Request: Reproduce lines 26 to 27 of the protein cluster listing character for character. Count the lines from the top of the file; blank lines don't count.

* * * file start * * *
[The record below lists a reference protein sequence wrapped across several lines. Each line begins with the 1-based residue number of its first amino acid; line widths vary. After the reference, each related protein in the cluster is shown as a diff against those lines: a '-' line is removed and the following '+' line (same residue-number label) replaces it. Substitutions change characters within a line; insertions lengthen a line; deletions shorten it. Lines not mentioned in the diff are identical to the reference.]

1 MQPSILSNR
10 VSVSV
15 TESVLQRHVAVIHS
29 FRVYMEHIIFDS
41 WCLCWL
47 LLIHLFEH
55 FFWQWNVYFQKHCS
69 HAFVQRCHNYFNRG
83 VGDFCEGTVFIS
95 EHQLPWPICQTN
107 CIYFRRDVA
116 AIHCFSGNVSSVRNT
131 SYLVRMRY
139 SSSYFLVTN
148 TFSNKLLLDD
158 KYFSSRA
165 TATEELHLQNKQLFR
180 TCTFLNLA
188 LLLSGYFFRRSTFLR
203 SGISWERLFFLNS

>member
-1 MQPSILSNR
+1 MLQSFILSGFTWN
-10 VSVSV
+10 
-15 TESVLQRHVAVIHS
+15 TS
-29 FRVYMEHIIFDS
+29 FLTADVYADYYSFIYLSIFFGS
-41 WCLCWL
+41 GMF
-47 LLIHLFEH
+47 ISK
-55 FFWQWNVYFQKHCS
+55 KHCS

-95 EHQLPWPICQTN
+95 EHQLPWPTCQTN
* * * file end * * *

+10 
-15 TESVLQRHVAVIHS